Goodbye, Digitas!

IMG_0226.JPG In eight happy years at Digitas, I’ve been: a programmer analyst, a senior programmer analyst, a senior technology analyst, a technology manager, an associate director, and finally a vice president.
I’ve been through rich years, when the Technology department filled two buses for a team outing to Bowlmor Lanes. And I’ve been through lean years, when I was the only technology staffer in the New York office. The technology itself has grown and changed immensely. During my own job interview, I was asked to identify what an <li> tag was. That, and a professorial bow tie, got me in the door. Now, we routinely ask candidates to write a thousand lines of object-oriented code while simultaneously fighting an electrical fire, annotating a PowerPoint deck, and soothing a noisy pack of spaniels. I was lucky to be in the right place at the right time, and Digitas has been a wonderful place to constantly learn while the interactive industry has been busy inventing itself.
I’ve also been commuting five hours a day for five years. In 2002, I cleaned out my apartment in Little Italy and bought my first of many Amtrak monthly tickets. I’ve spent the equivalent of 260 full days inside a blue Amtrak coach, with a laptop on my knees.
And now, that chapter is coming to an end. Yesterday, David Nie, my boss and colleague at Digitas, took the technology team out for dim sum at 88 Palace, so I could say goodbye. I’m venturing out on my own, starting a small interactive practice with an office just a mile from my house. I’ll be blogging plenty more about what I’m doing, but for right now I just want to say that I’ve been tremendously, wonderfully fortunate both in finding a company that truly values its staff, and finding people that are smart, inquisitive, and care deeply about doing the job right. Digitas and I were a perfect match, and I’m sorry to leave. Goodbye, Digitas team!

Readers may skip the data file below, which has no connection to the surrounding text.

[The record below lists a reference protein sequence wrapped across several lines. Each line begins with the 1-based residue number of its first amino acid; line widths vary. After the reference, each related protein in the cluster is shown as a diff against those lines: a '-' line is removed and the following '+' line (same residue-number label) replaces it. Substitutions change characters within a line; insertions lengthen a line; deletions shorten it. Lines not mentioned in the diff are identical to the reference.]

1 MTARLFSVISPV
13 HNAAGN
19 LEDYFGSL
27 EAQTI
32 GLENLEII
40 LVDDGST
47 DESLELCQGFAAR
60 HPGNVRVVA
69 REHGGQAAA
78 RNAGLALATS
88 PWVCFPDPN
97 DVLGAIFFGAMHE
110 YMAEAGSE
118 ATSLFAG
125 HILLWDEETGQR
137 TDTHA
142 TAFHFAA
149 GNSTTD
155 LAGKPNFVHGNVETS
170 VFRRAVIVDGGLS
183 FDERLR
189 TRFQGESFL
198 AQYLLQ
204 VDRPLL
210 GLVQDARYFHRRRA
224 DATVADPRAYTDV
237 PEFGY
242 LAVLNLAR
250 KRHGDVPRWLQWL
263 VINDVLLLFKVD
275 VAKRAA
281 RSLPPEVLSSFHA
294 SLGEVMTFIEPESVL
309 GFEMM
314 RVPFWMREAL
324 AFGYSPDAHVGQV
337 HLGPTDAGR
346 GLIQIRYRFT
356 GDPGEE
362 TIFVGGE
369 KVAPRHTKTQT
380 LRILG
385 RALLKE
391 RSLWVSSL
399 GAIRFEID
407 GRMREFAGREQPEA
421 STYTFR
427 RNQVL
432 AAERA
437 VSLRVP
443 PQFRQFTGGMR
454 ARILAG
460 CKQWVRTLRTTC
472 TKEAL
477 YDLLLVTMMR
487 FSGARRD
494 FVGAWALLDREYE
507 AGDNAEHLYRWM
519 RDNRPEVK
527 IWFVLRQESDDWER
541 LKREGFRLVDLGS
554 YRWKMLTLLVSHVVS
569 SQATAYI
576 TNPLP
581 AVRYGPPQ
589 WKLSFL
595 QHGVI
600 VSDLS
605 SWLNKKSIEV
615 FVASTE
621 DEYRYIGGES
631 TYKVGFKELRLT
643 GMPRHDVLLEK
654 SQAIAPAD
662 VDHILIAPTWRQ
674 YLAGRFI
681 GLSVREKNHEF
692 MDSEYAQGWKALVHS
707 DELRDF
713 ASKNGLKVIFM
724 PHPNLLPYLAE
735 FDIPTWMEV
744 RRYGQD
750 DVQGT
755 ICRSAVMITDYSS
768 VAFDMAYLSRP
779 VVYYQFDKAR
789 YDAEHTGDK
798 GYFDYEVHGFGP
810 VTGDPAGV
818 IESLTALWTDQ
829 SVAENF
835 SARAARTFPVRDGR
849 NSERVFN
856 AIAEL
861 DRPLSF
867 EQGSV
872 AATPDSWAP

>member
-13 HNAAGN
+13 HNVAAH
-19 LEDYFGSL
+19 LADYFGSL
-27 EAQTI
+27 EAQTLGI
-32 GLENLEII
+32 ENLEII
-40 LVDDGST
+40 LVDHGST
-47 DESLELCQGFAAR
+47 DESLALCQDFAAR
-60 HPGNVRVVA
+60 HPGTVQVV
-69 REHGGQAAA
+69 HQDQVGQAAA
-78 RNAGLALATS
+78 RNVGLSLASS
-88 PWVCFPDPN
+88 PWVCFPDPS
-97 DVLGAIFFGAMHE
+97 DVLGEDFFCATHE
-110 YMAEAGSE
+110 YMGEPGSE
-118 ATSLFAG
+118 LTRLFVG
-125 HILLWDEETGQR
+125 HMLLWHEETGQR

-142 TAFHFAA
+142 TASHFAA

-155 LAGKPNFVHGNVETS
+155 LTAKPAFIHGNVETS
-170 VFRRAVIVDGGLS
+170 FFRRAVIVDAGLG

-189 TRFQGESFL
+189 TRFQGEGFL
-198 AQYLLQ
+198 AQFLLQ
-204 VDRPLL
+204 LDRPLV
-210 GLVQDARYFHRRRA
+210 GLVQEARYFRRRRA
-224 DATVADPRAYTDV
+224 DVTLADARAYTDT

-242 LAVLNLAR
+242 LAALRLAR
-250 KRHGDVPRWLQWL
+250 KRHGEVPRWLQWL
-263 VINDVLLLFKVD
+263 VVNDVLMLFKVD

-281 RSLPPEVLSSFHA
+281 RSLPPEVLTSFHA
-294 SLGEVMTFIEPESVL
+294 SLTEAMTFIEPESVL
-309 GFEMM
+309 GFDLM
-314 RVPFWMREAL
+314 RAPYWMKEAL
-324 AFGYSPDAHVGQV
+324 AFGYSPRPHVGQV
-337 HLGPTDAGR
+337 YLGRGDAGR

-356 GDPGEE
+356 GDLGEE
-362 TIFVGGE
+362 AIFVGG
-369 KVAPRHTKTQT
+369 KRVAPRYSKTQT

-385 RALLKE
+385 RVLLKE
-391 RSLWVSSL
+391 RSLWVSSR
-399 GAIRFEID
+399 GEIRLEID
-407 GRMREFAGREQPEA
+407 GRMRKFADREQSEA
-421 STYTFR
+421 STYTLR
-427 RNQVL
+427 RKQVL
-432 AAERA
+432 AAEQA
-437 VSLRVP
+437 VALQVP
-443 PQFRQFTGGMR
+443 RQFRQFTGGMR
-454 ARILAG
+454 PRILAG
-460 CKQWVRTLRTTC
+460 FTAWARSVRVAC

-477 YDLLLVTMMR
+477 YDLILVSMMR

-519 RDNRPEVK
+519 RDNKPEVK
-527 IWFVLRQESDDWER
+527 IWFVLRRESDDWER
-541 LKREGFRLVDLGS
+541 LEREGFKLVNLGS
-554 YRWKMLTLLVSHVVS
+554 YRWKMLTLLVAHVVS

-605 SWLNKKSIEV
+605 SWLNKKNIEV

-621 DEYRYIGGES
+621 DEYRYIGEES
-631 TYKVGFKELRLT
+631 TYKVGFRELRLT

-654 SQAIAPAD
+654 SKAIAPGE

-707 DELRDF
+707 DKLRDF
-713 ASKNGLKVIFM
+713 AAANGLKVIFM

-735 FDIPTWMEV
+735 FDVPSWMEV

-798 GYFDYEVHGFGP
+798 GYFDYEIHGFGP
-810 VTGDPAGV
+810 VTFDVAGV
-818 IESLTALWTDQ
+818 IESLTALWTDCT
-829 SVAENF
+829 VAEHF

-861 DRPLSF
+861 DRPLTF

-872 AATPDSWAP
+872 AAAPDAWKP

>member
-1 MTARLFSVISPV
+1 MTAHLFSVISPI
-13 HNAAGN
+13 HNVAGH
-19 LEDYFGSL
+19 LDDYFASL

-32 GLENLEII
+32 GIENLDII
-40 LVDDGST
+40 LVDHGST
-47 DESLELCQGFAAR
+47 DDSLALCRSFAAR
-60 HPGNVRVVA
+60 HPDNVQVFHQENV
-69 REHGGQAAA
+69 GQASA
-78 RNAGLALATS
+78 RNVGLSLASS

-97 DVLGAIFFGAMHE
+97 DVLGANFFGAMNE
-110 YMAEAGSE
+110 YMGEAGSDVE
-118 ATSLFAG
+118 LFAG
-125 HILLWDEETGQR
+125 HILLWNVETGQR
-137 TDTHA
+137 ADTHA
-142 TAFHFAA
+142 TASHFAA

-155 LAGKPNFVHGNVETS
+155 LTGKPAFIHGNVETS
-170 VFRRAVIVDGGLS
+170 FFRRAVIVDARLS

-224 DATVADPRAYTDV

I won’t miss the commute, but I sure will miss you folks. Good luck, and I wish you continued success as you go from strength to strength.
PS. New York held up its end of the bargain: it’s always at its most captivating when you’re about to leave. I had never been to a dim sum restaurant before — at least, not the real-deal kind where you sit down and immediately start grabbing interesting, delicious food off of carts that are constantly circulating around the room. All in a secret location literally crammed under the girders of the Manhattan Bridge. I’m on to you, NYC. Nice try. Thanks for the sendoff.

2 responses to “Goodbye, Digitas!”

  1. hey, I know my dad’s instructions were good and all, but gee, don’t you think it’s premature to become a full time cow milker???
    best of luck to you in your (ad)venture!


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